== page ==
When the Cow Hits the Fan

10 03 2009

When is being too protective or too out there too much?

I was recently reading a blog post written by my good friend and fellow activist, Martha Jean Schindler at her blog.

She recently wrote an article about a cow having violently attacked a biker – which show she’s a good writer, because as an animal activist she didn’t jump the biker for biking, she basically said “wow. kinda almost funny. but bad. very bad.” Everyone got the point and took it in due course.

Well, most people did.

Some didn’t.

She used a photo from the article to repost to her site and gave due credit through hyperlink for the news source and picture. Then the madness ensued. Instead of appreciating that they were linked back to, the photographer complained that “proper” citation was not followed. So she talked with him and then replaced the photo, and a new photographer got on to complain about her using the photo the new commenter had taken.

Now there’s an argument on this side-note article and the point of the original story has been lost.

Now, as I understand it… the internet is a big place. And as I pointed out:

  • If I can Google it, you aren’t trying hard enough to protect it.
  • She’s not pulling down any money from this, so who cares?
  • They are getting free attention… the way most people want it given.

Also, as Martha Jean points out:

The CC license draft (a link to it is embedded within this page – http://creativecommons.org/weblog/entry/5447) says:

“If you distribute, publicly display, publicly perform, or publicly digitally perform the Work or any Derivative Works or Collective Works, You must keep intact all copyright notices for the Work and give credit, <strong>reasonable to the medium or means You are utilizing</strong>, to the: (i) Original Author (his, her or its name or pseudonym if applicable) if supplied; and/or (ii) if the Original Author and/or Licensor designate another party or parties (e.g., a sponsor institution, publishing entity, journal) for attribution in Licensor’s copyright notice or terms of service or by other reasonable means […]”

I interpret this to mean (and could not find a reliable source that directly contradicted this interpretation) that as long as I credit the photographer in a way that is reasonable to the medium I am using, I will not be in violation of the CC license. The medium I am using is the internet – a web of interactive, interconnected pages of information.  In my opinion, the most reasonable way to credit someone on the internet is by linking back to them (think about the innumerable times you’ve seen credit given to someone through a link to their homepage or blog post on the internet – in fact, think about the results of Google’s image search, which lists only the web page hosting the image, not the author of the image).  If I were using this image in a printed document or any other medium that did not allow me to direct viewers directly to you, I would credit you by listing your name, because then that would be the most reasonable form of credit.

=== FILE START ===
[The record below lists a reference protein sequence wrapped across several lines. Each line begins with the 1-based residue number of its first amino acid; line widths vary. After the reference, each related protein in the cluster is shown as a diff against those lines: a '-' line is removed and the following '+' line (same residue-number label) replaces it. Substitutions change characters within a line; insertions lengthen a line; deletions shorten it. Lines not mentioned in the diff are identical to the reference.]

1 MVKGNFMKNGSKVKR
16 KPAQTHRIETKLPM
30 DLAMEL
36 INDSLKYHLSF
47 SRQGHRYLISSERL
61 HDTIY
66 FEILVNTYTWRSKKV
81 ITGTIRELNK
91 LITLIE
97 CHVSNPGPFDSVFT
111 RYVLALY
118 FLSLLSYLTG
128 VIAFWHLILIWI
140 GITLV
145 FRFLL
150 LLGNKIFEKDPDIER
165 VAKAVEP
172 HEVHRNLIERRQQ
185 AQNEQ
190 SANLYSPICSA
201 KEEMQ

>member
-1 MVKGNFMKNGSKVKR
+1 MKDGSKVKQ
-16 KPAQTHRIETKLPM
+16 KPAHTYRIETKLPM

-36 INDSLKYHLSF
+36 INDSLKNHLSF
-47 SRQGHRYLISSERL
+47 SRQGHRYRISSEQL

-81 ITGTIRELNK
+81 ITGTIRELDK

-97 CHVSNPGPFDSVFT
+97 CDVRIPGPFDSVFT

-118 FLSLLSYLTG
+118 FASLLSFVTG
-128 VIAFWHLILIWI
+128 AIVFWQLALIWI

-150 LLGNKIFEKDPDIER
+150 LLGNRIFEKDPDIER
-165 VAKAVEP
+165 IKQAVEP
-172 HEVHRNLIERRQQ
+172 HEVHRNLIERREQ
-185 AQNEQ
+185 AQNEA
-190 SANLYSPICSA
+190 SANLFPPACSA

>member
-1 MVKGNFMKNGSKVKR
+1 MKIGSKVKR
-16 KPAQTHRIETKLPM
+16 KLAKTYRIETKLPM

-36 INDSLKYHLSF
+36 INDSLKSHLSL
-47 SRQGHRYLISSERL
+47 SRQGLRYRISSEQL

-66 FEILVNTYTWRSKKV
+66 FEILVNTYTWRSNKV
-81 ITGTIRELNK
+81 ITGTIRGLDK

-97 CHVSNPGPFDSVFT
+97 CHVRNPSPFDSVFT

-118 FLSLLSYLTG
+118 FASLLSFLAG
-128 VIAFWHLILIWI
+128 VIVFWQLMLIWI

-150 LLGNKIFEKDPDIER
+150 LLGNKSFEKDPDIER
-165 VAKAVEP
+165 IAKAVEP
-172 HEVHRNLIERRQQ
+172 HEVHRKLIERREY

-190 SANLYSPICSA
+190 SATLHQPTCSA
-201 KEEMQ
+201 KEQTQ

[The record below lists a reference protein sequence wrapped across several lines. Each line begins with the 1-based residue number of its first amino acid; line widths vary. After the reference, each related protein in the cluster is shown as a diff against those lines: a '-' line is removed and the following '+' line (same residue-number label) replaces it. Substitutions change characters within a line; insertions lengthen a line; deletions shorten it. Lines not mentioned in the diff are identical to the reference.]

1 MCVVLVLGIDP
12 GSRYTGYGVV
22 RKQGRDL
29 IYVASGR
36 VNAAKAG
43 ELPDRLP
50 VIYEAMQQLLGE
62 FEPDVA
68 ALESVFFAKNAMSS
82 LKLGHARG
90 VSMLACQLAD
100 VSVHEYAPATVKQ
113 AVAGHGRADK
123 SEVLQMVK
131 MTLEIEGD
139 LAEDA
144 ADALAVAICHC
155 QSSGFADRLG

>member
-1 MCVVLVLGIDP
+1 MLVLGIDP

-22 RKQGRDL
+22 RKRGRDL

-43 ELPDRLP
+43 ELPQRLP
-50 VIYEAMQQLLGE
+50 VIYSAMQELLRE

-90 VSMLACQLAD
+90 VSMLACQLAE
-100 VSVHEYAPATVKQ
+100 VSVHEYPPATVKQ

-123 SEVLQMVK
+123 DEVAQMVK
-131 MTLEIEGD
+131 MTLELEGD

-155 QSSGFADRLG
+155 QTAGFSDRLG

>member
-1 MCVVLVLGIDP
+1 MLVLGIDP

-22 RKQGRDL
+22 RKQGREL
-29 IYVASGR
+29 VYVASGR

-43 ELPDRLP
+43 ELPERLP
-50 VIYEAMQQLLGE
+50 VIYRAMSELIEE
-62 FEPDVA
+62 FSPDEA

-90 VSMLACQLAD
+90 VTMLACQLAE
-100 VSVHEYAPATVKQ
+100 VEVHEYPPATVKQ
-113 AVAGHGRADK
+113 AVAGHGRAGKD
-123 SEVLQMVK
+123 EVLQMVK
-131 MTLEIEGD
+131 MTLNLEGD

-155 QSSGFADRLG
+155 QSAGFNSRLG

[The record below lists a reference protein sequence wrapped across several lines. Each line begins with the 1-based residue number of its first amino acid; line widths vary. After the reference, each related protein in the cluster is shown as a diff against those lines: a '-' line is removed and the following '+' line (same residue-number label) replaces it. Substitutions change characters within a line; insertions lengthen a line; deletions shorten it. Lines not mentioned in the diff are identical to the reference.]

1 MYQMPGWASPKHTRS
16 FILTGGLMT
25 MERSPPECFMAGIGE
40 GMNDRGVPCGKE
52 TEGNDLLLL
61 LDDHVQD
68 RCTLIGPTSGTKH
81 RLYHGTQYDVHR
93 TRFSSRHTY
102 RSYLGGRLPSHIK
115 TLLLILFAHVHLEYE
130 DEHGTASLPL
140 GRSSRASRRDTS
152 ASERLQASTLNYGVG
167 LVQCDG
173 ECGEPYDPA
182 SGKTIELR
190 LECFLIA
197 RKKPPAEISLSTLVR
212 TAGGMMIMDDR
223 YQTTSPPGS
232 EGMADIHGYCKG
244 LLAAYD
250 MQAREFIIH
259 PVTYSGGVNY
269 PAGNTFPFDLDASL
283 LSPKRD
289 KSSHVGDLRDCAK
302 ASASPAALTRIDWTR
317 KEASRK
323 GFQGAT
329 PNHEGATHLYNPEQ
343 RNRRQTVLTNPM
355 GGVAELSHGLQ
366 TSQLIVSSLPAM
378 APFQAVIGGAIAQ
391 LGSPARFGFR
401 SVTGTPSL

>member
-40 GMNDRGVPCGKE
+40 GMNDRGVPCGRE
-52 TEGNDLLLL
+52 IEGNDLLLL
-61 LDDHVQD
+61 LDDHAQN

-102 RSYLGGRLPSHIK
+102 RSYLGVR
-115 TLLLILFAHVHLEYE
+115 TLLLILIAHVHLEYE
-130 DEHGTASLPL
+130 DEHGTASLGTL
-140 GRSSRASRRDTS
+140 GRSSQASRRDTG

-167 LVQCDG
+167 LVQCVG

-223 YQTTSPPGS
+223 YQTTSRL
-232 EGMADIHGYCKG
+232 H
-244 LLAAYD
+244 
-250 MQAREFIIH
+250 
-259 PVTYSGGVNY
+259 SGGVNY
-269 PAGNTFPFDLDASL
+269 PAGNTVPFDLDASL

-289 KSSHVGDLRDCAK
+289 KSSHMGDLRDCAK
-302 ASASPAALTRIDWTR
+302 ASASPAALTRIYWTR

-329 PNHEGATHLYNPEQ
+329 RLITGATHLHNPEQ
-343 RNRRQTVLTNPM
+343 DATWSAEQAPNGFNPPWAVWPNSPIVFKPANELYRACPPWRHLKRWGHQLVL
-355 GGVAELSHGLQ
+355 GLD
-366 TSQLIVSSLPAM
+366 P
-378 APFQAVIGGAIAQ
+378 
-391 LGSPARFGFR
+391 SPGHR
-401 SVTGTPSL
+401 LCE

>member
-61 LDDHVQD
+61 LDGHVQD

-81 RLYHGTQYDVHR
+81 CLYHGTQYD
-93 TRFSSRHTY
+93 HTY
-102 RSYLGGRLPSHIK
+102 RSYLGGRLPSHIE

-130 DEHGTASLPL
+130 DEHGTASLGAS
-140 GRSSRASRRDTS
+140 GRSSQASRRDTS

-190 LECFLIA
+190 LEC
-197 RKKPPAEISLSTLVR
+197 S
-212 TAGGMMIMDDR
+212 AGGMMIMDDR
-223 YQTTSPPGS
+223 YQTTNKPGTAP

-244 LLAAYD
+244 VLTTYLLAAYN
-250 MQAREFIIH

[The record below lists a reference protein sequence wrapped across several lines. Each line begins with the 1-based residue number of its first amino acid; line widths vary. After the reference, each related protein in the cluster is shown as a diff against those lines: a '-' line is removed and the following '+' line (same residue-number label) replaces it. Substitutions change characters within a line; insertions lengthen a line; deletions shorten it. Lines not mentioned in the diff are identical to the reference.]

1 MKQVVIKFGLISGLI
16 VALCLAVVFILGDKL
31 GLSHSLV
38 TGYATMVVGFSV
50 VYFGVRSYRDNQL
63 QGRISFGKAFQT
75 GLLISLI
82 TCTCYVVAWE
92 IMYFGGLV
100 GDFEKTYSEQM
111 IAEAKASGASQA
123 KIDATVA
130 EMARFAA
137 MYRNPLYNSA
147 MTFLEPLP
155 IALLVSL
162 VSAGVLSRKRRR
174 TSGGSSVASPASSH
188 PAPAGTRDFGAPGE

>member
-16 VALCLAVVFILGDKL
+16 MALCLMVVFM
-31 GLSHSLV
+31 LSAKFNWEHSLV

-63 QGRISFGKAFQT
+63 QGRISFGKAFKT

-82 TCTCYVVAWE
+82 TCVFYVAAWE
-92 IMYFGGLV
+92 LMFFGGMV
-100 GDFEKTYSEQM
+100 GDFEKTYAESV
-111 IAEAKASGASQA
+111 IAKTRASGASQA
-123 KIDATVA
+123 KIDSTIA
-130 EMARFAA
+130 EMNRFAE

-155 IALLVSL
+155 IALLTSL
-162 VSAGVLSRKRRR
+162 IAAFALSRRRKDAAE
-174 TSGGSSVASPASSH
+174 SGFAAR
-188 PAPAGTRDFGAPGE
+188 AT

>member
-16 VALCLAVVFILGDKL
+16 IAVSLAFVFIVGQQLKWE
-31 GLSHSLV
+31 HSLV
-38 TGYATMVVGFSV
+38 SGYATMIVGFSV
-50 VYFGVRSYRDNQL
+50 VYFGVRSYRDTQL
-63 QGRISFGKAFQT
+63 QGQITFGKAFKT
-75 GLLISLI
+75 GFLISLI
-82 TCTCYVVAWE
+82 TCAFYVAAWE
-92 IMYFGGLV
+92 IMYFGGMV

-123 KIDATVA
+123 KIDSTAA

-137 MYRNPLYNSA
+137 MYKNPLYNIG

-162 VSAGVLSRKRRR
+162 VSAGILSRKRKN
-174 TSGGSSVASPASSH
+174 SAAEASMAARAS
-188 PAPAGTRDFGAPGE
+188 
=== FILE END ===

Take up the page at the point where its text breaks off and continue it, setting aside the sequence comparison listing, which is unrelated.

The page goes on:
I honestly believe that a direct link benefits you and other photographers much more than listing your name or Flickr name.  If someone sees your photo and likes it, he or she can click on it and be directed to your photo, your name, a way to contact you, and links to your other works on Flickr.  I’ve even had some photographers express appreciation for my attempt to share their work with a wider audience in this manner. However, I am also aware that the attribution license says, “[I] must attribute the work in the manner <strong>specified</strong> by the author or licensor.”  That is why I remove and replace the photos as quickly as possible if a photographer lets me know that he or she does not think I am attributing it in the way he or she specified.  I am doing what I believe is best for both parties with the time and tools we have at hand.

I am now in the process of consulting with a lawyer to ensure that my interpretation of the CC license is valid.  If I learn that my interpretation is wrong, I will immediately change my approach.  For now, I am going to continue attributing the images on my site via direct links and replace the images upon learning that a photographer disapproves of this technique.

I hope that no ill will arises from this discussion.  🙂

I see Ms. Schindler as being in the clear. In the future, boys, protect your  creative rights, and don’t complain when a talented individual tries to help you spread your work.